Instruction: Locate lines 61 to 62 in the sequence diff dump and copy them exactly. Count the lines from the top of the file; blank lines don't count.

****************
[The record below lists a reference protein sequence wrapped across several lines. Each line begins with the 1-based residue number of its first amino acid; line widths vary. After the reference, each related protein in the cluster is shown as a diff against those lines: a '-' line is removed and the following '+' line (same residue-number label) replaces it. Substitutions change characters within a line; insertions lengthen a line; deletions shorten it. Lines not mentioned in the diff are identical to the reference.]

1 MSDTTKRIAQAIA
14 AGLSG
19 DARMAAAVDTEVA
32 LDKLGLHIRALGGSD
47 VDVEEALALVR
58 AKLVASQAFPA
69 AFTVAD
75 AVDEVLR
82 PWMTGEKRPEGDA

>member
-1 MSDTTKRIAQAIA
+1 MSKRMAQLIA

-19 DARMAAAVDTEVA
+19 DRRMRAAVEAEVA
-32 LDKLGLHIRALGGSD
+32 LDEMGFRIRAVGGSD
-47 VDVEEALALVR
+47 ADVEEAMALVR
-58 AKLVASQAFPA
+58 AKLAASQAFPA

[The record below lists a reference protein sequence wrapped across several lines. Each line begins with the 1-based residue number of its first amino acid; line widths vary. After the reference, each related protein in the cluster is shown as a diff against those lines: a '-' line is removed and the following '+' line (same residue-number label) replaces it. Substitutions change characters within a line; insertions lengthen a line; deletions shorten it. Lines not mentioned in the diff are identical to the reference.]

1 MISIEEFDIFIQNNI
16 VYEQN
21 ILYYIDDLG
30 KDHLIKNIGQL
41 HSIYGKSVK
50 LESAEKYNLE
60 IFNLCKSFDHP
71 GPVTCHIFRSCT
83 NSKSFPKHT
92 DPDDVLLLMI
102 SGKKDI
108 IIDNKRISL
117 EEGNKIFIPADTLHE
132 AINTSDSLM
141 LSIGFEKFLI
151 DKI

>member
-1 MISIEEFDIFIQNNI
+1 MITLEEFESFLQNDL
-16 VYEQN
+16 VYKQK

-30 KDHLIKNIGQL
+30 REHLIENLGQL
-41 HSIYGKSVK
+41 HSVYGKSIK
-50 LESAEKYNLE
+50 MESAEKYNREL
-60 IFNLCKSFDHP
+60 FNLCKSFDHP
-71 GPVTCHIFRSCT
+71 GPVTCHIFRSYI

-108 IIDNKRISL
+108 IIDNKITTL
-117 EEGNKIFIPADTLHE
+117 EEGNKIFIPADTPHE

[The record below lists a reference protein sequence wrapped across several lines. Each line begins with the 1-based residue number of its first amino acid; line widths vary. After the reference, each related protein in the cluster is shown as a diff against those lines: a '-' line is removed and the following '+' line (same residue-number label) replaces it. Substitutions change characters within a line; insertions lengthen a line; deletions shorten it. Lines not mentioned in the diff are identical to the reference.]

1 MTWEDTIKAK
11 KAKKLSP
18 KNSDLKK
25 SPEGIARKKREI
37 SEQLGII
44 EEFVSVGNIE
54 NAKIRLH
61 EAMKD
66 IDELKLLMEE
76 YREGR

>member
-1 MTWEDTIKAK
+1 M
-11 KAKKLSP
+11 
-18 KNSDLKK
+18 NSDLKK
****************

18 KNSDLKK
25 SPEGIARKKREI